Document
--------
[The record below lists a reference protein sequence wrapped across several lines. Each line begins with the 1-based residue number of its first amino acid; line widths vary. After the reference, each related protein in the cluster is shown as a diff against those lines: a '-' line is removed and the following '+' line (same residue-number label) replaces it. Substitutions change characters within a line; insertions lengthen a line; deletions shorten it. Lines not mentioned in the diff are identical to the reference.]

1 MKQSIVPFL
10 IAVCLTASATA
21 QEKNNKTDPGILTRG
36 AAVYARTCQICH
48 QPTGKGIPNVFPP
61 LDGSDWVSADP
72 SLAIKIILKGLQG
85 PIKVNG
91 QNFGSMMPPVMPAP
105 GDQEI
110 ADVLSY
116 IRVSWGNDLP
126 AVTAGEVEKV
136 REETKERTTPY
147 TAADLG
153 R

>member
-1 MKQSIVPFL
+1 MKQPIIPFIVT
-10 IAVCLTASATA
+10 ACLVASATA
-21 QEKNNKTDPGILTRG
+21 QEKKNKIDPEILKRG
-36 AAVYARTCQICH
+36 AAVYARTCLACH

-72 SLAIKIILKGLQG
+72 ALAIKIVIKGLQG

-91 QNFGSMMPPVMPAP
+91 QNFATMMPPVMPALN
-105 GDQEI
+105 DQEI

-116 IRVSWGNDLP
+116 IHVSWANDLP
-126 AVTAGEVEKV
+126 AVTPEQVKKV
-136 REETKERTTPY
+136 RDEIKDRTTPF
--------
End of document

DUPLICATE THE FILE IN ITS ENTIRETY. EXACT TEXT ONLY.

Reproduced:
[The record below lists a reference protein sequence wrapped across several lines. Each line begins with the 1-based residue number of its first amino acid; line widths vary. After the reference, each related protein in the cluster is shown as a diff against those lines: a '-' line is removed and the following '+' line (same residue-number label) replaces it. Substitutions change characters within a line; insertions lengthen a line; deletions shorten it. Lines not mentioned in the diff are identical to the reference.]

1 MKQSIVPFL
10 IAVCLTASATA
21 QEKNNKTDPGILTRG
36 AAVYARTCQICH
48 QPTGKGIPNVFPP
61 LDGSDWVSADP
72 SLAIKIILKGLQG
85 PIKVNG
91 QNFGSMMPPVMPAP
105 GDQEI
110 ADVLSY
116 IRVSWGNDLP
126 AVTAGEVEKV
136 REETKERTTPY
147 TAADLG
153 R

>member
-1 MKQSIVPFL
+1 MKQPIIPFIVT
-10 IAVCLTASATA
+10 ACLVASATA
-21 QEKNNKTDPGILTRG
+21 QEKKNKIDPEILKRG
-36 AAVYARTCQICH
+36 AAVYARTCLACH

-72 SLAIKIILKGLQG
+72 ALAIKIVIKGLQG

-91 QNFGSMMPPVMPAP
+91 QNFATMMPPVMPALN
-105 GDQEI
+105 DQEI

-116 IRVSWGNDLP
+116 IHVSWANDLP
-126 AVTAGEVEKV
+126 AVTPEQVKKV
-136 REETKERTTPY
+136 RDEIKDRTTPF